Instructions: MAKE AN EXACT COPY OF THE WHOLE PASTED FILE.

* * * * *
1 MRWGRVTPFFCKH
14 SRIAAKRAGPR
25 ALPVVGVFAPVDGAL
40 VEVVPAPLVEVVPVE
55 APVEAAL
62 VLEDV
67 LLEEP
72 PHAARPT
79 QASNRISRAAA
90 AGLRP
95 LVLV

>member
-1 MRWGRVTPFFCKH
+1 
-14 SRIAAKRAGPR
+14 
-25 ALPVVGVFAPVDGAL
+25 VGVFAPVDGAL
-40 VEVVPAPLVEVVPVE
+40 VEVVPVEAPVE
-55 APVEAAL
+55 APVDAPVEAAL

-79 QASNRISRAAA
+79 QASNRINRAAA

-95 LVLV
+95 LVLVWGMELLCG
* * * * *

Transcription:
1 MRWGRVTPFFCKH
14 SRIAAKRAGPR
25 ALPVVGVFAPVDGAL
40 VEVVPAPLVEVVPVE
55 APVEAAL
62 VLEDV
67 LLEEP
72 PHAARPT
79 QASNRISRAAA
90 AGLRP
95 LVLV

>member
-1 MRWGRVTPFFCKH
+1 
-14 SRIAAKRAGPR
+14 
-25 ALPVVGVFAPVDGAL
+25 VGVFAPVDGAL
-40 VEVVPAPLVEVVPVE
+40 VEVVPVEAPVE
-55 APVEAAL
+55 APVDAPVEAAL

-79 QASNRISRAAA
+79 QASNRINRAAA

-95 LVLV
+95 LVLVWGMELLCG